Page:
Turns out RD designs may not be so hot in studying electoral effects:
Many papers use regression discontinuity (RD) designs that exploit “close” election outcomes in order to identify the effects of election results on various political and economic outcomes of interest. Several recent papers critique the use of RD designs based on close elections because of the potential for imbalance near the thresholg that distinguishes winners from losers. In particular, for U.S. House elections during the post-war period, lagged variables such as incumbency status and previous vote share are significantly correlated with victory even in very close elections. This type of sorting naturally raises doubts about the key RD assumption that the assignment of treatment around the threshold is quasi-random. In this paper, we examine whether similar sorting occurs in other electoral settings, including the U.S. House in other time periods, statewide, state legislative, and mayoral races in the U.S., and national and/or local elections in a variety of other countries, including the U.K., Canada, Germany, France, Australia, India, and Brazil. No other case exhibits sorting. Evidently, the U.S. House during the post-war period is an anomaly.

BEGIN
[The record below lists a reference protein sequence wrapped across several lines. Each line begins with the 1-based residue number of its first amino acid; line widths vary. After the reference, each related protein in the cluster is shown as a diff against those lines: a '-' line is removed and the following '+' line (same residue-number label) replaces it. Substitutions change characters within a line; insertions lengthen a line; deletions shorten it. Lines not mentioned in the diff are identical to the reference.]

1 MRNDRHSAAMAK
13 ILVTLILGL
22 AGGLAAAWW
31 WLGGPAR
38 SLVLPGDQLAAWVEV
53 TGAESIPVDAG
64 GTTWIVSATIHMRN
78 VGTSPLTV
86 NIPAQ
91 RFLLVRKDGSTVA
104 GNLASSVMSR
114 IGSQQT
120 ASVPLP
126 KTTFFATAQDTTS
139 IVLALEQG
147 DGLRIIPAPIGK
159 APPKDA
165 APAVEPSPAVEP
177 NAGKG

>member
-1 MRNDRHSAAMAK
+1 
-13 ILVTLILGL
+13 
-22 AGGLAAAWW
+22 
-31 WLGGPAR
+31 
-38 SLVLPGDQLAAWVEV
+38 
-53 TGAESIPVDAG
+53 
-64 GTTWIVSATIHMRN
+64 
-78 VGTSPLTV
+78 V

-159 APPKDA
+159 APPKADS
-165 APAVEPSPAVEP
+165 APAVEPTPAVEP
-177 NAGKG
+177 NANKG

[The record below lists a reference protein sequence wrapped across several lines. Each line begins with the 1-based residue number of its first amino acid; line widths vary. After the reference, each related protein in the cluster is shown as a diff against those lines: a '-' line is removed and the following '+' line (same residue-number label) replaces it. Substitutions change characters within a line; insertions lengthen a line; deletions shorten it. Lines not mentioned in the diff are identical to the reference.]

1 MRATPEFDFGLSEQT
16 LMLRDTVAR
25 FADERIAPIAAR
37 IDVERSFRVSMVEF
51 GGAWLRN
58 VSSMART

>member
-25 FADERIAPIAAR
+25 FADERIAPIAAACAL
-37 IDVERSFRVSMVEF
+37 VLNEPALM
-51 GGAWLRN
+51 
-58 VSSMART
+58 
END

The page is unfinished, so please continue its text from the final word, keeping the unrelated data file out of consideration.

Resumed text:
The paper is here (PDF).
H/T Monkey Cage Blog.